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Today’s evolving healthcare environment calls for more collaboration in bringing drugs to market
Today’s environment for healthcare delivery requires that we find new ways to innovate. We are asked to create therapies and medical devices that can offer measurably better outcomes for patients. However, the market’s demands for better and safer treatments and lower cost healthcare appear to be in conflict with an innovation process that is unpredictable, requires trial and error, and as a result is quite costly. This conflict in turn creates concerns among some of the investors whose capital we rely on.
We could choose to discover and develop products in the same way we always have—and then hit a wall when we can’t price our products to cover our cost of research and development costs. Or alternatively, we could choose to embrace the seeming contradiction. We need to be willing to accept new definitions for success. As we do so, it will be critical that we design a more efficient path to achieve success, and ensure that we make critical decisions as early as possible to reduce the high cost of failure. Today’s market is increasingly interested in value metrics that had not been central to the way that treatments have been developed in the past. Pharmacoeconomics is entering the conversation along with the traditional measures of safety and efficacy.
Recently, the exploding understanding of our genetic makeup, and how that biology interacts with our environment, provides us with greater insight on a variety of disease etiologies. This understanding also allows us to shift from a focus on broad-based disease states—like Type II diabetes or cardiovascular disease—to being able to target medicines to more distinct patient populations with a particular sub-type of the disease—and even to the molecular pathways that may give rise to the symptoms. Our research today also benefits from advances in stem cells, RNAi, gene sequencing and diagnostics that can open up new pathways—allowing us to target therapies more effectively, and develop them more efficiently.
From large pharmaceutical companies to small biotechs and academic centers of excellence we are seeing a dramatic increase in collaboration for discovery and the early stages of development. Increasingly the “Aha!” moments of innovation will occur when experts of different disciplines approach problems together. This change in turn also has implications for the culture of pharmaceutical companies. Going forward, we will be part of a much broader ecosystem, with shared ownership of the drug discovery and development process among a number of players. There will be multiple paths to and through development, and pharma will be a valued participant in a more-open innovation process. Certain core areas of research will continue to benefit from the work of tightly knit internal teams of scientists, but discovery and development now involves a variety of collaborative approaches.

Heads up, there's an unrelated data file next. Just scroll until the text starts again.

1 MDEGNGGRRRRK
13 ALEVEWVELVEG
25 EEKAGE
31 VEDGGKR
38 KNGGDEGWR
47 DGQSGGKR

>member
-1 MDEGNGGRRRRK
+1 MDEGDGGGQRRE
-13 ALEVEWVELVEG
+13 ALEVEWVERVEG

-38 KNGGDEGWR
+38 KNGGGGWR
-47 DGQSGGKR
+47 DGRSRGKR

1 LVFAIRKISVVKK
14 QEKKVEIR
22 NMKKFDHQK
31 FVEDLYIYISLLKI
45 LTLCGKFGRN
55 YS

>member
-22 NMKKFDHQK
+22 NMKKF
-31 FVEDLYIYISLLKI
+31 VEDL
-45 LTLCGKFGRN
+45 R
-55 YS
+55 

These are just the superficial manifestations of more fundamental change in how we must approach an unmet medical need today. The deeper change involves how we approach the problem to begin with. Today we need to think through how to optimize a treatment’s real and perceived value within its anticipated healthcare setting. We need to approach these potentially more complex development programs with a willingness to forge new paths—working closely, and early on, with academia, regulators, and payers.
As we move forward and test new business models we will need to deal with new sets of risks as well as challenges in the macro environment. Some of the newer approaches to innovation for our industry involve emerging or unproven science, or populations that are difficult to study. So these new approaches can add significantly to risk.
For this journey to be productive, and to meet the needs of all our constituencies, we’ll need to create new ways for stakeholders in medical and pharmaceutical research and development—as well as regulators, payers and patient advocates—to pull together. Professionals in project management can play leadership roles in creating development paths that produce differentiated treatments for better medical outcomes—while incorporating approaches that get these treatments to the bedside in a cost effective manner.